be prepared that the patient has have a follow-up at the urologist if they don't we had to be referred as a service to perhaps do the void and trollop remove the Foley's so it's important for at least our department to be somewhat

familiar how to discharge the Foley catheter so in this case our guy here he spent four hours in a recovery room he was enabled aboard he was getting really anxious we did PVR his PBRs 240 so went up discharging a Foley but he did go to

the urology clinic about a week later when he was able to disk in utero Foley and if if you if we're most of us in radiology are not familiar with this container Foley but how we would do it is why she did this in in our in our

suite one time because the patient did not want to go to urologist and want to come to us have his fully removed so basically you would instill about 150 to 200 ml of saline to the bladder or the patient feels that they're getting full

but usually about 150 ml s they're gonna feel I'm getting full and once I get full you clamp the Foley deflate the balloon and basically pull the Foley catheter and Amelie after you get the Foley catheter out you would have them

void it through a urinal or to toilet and once they void you to a better scan to make sure that your bladder is empty if it's not empty or if it's still 150 or more then we have to fully put the pulley back in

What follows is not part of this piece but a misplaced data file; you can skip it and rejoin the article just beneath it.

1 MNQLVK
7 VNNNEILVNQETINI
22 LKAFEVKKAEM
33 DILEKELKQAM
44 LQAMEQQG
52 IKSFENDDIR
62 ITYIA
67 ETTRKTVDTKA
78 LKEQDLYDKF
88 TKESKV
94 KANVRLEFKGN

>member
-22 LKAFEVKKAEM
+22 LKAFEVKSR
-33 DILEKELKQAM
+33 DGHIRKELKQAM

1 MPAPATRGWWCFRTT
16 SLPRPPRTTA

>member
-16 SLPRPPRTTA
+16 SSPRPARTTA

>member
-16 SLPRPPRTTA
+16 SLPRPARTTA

and we would only probably do this a case where they don't have a complicated Foley insertion there are some patients that we have to have scope by urologist just to put a Foley in place but so in those situations we would probably refer

them back to a specialist like the urology department so I always do a follow-up phone call with all these patients make sure that they're in compliance with their medications especially the cipro antibiotics a lot

of patients may need some education zhan what certain medication was for so for example they would be complaining of pain but yet they're not taking their pain medication ibuprofen so you want make sure that they're compliant their

medication I would also want to ask him about their angiogram site to make sure that there's no hematoma bleeding or anything going on with that and a lot of patients we would see about two to four weeks after the procedure and it takes

about a month for us to see some changes in her IPSS score so I so for the forward four so for this case number one we saw him about a month after he's angiogram Silex well yes if you remember his preoperative score was twenty six

and six a month after he was completely different man he he went down to ten and four so this is just a second case I